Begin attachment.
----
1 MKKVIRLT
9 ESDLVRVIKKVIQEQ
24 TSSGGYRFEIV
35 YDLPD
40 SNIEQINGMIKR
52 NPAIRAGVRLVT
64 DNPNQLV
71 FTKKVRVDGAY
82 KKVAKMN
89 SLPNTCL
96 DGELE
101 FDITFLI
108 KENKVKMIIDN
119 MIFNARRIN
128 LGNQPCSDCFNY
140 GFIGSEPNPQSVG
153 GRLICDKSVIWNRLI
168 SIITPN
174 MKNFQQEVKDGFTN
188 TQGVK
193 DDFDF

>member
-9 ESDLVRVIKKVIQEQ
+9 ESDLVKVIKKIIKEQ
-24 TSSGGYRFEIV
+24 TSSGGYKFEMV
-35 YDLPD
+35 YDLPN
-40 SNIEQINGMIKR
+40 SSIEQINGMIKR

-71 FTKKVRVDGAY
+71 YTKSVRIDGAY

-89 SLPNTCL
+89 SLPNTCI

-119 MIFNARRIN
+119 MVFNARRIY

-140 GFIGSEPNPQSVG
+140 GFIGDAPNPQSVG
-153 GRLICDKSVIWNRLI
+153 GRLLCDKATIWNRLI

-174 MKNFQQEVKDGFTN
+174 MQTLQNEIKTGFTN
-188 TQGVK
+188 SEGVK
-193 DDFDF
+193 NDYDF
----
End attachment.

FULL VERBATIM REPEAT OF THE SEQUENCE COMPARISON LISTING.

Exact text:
1 MKKVIRLT
9 ESDLVRVIKKVIQEQ
24 TSSGGYRFEIV
35 YDLPD
40 SNIEQINGMIKR
52 NPAIRAGVRLVT
64 DNPNQLV
71 FTKKVRVDGAY
82 KKVAKMN
89 SLPNTCL
96 DGELE
101 FDITFLI
108 KENKVKMIIDN
119 MIFNARRIN
128 LGNQPCSDCFNY
140 GFIGSEPNPQSVG
153 GRLICDKSVIWNRLI
168 SIITPN
174 MKNFQQEVKDGFTN
188 TQGVK
193 DDFDF

>member
-9 ESDLVRVIKKVIQEQ
+9 ESDLVKVIKKIIKEQ
-24 TSSGGYRFEIV
+24 TSSGGYKFEMV
-35 YDLPD
+35 YDLPN
-40 SNIEQINGMIKR
+40 SSIEQINGMIKR

-71 FTKKVRVDGAY
+71 YTKSVRIDGAY

-89 SLPNTCL
+89 SLPNTCI

-119 MIFNARRIN
+119 MVFNARRIY

-140 GFIGSEPNPQSVG
+140 GFIGDAPNPQSVG
-153 GRLICDKSVIWNRLI
+153 GRLLCDKATIWNRLI

-174 MKNFQQEVKDGFTN
+174 MQTLQNEIKTGFTN
-188 TQGVK
+188 SEGVK
-193 DDFDF
+193 NDYDF